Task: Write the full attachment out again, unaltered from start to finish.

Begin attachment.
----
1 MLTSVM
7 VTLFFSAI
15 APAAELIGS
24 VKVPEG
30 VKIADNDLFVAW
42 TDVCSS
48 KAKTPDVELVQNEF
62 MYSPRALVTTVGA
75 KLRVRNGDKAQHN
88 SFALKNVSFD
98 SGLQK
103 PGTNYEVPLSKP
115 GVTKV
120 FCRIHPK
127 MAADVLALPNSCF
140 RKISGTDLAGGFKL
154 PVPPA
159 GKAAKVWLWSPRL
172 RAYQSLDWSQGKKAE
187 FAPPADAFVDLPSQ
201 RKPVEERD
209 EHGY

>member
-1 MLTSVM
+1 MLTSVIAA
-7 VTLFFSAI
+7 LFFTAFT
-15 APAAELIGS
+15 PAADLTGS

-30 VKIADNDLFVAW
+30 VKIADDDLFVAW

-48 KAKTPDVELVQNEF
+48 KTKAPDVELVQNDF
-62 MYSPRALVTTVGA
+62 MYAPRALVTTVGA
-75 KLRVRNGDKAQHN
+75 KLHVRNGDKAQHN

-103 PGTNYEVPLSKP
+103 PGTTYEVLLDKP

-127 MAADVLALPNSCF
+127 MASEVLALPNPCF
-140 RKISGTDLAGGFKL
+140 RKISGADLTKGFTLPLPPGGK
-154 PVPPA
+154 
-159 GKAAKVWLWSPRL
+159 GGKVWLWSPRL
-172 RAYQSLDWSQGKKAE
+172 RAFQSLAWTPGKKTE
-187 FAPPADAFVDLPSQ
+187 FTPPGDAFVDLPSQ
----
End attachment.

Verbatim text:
1 MLTSVM
7 VTLFFSAI
15 APAAELIGS
24 VKVPEG
30 VKIADNDLFVAW
42 TDVCSS
48 KAKTPDVELVQNEF
62 MYSPRALVTTVGA
75 KLRVRNGDKAQHN
88 SFALKNVSFD
98 SGLQK
103 PGTNYEVPLSKP
115 GVTKV
120 FCRIHPK
127 MAADVLALPNSCF
140 RKISGTDLAGGFKL
154 PVPPA
159 GKAAKVWLWSPRL
172 RAYQSLDWSQGKKAE
187 FAPPADAFVDLPSQ
201 RKPVEERD
209 EHGY

>member
-1 MLTSVM
+1 MLTSVIAA
-7 VTLFFSAI
+7 LFFTAFT
-15 APAAELIGS
+15 PAADLTGS

-30 VKIADNDLFVAW
+30 VKIADDDLFVAW

-48 KAKTPDVELVQNEF
+48 KTKAPDVELVQNDF
-62 MYSPRALVTTVGA
+62 MYAPRALVTTVGA
-75 KLRVRNGDKAQHN
+75 KLHVRNGDKAQHN

-103 PGTNYEVPLSKP
+103 PGTTYEVLLDKP

-127 MAADVLALPNSCF
+127 MASEVLALPNPCF
-140 RKISGTDLAGGFKL
+140 RKISGADLTKGFTLPLPPGGK
-154 PVPPA
+154 
-159 GKAAKVWLWSPRL
+159 GGKVWLWSPRL
-172 RAYQSLDWSQGKKAE
+172 RAFQSLAWTPGKKTE
-187 FAPPADAFVDLPSQ
+187 FTPPGDAFVDLPSQ